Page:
“Now that we’re entering the American market, we could have released a song that suits the American taste better, but that’s not what distinguishes us as a group,” says Kai, a silver Rolling Stones necklace adorning his graceful neck. “We chose ‘Jopping’ because we wanted to show something that hasn’t been done in the States. Also, given that we’ve pulled together all these great members for this kind of performance, we saw a potential in this song to captivate the world and show our identity.”
“It gives us an opportunity to show fans a variety of styles, and prove that we can pull off anything,” adds the purple-haired Taeyong.
Dig deeper into the EP, and the tracks reveal a roadmap that winds even deeper into the group’s Korean identity. Take “I Can’t Stand The Rain,” an immense electro-pop song that opens with echoing traditional Korean drums and whose chorus is cradled by a classic haegeum melody. The synthy R&B B-side “2 Fast” features a classic K-pop tempo change halfway through, slowing down during the bridge before picking up the beat and adding undulating trills of vocal distortion.
“We’re from Asia,” says cotton candy-haired Baekhyun, who's taken quickly to his leadership role. “We wanted to emphasize the harmony between Western and Asian music. That’s why the drums and haegeum are on that Westernized beat [in ‘I Can’t Stand The Rain’]. With ‘2 Fast’, the sudden change within the track is very K-pop because K-pop itself changes all the time. There’s no limitation and it takes on many different forms. This song is just another representation of that, and how we try to differentiate ourselves.”
“I’m honestly constantly learning from these six people how we can best represent SM’s history and show Americans what K-pop is,” says Lucas, who palpably relaxes when he speaks in Chinese. “I’m learning how, through this music industry, to be a vessel for spreading culture, thought, and happiness.”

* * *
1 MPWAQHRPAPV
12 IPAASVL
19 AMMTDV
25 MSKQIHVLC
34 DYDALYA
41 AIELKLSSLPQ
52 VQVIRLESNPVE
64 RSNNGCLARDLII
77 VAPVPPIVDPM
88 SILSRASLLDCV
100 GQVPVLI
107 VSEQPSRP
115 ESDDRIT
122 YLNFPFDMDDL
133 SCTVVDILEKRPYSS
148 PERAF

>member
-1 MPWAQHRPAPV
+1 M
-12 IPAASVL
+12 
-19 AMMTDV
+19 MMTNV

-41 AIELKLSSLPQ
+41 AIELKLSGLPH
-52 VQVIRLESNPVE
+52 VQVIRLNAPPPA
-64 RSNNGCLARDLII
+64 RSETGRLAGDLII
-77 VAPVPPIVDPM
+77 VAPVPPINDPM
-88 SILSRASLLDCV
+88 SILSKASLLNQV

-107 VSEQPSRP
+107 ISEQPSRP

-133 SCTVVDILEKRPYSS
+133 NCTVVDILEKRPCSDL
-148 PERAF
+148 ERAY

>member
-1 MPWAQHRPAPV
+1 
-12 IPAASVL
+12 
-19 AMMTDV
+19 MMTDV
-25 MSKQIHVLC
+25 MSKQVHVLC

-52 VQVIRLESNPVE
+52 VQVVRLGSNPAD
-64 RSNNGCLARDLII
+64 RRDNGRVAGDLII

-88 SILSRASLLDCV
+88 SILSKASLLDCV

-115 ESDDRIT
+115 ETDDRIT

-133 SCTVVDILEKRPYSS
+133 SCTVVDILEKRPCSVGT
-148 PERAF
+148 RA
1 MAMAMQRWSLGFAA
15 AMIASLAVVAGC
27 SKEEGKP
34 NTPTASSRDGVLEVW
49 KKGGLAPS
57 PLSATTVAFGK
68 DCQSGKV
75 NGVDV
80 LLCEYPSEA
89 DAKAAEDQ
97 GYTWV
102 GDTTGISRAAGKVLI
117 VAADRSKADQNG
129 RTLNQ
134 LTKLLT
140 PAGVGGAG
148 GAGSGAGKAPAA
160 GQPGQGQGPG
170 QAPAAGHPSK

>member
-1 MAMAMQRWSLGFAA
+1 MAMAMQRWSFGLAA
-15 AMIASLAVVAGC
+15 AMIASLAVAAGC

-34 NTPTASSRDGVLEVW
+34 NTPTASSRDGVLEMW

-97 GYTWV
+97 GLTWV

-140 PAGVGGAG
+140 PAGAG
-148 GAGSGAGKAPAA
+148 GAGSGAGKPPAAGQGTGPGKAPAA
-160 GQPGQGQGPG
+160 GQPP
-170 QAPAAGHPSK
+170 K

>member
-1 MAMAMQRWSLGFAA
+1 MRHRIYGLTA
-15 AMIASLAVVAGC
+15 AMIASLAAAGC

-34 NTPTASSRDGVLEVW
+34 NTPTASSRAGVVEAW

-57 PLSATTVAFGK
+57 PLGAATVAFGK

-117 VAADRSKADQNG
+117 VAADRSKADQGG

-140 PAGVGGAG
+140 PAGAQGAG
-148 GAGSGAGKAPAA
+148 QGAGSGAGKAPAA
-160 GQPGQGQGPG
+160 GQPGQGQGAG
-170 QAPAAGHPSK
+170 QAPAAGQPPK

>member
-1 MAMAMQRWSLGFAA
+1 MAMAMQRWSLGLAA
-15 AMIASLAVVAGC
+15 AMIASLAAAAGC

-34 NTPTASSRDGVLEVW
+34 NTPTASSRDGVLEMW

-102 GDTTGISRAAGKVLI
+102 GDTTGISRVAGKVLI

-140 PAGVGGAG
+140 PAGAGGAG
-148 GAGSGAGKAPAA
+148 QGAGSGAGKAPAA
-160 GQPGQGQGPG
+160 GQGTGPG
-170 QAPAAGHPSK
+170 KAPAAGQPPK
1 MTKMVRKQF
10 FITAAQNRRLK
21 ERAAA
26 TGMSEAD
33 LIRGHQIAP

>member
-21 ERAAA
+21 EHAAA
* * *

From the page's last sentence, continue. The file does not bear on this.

And people are certainly noticing. After releasing their EP, SuperM delivered a blowout debut showcase in LA. Hundreds of roaring fans gathered to watch their first performance in Capitol Records’ backlot, which was streamed live around the world on YouTube. The group has since sat on Ellen’s couch, and announced a 10-date North American tour that includes New York City’s Madison Square Garden. It’s a promising beginning for the septet, and something that Mark didn’t think he’d ever see growing up.
“Growing up in Canada and being in the West, nobody really knew about K-pop unless they were Korean,” he says, his expressive eyes growing contemplative. “To see a Korean group like SuperM that’s so powerful, making an impact on America and sharing their energy and story, and to have Amercian fans come and run to us to see our synergy, is something I’d never thought that I’d see, nevertheless be a part of. I always try to remind myself how lucky I am to bridge two cultures together. It’s a cool moment.”

"K-pop itself is not just a music genre, but a whole cultural phenomenon."

Though the EP is rumored to make a strong debut on the Billboard 200 next week, it seems unlikely that the average American will be "jopping" anytime soon. But it’s not about simply putting out songs that can dominate charts or airwaves right away — if that were the case, we'd be hearing a much more Western-sounding lead single.
It all comes back to an ethos instilled by SM’s founder and K-pop pioneer, Lee Soo Man. “I love what I heard from him yesterday,” says Ten with a quiet confidence. “Be humble, and learn from other people. Don’t put yourself above other people. Then, if you do that, you’ll rise higher without knowing.”
It’s about promoting cross-cultural understanding, and hoping to change minds enough for the world to make room for what Korean culture has to offer.
“K-pop itself is not just a music genre, but a whole cultural phenomenon,” says Taemin warmly. “It includes fashion, music, and so much more. When other people look at K-pop with a more traditional Western lens, or when people listen to it, it may sound like a combination of all different genres. Although it might sound unfamiliar at first, I think it's in the process of being blended into the mix of U.S. culture. Hopefully, SuperM can also make a contribution.”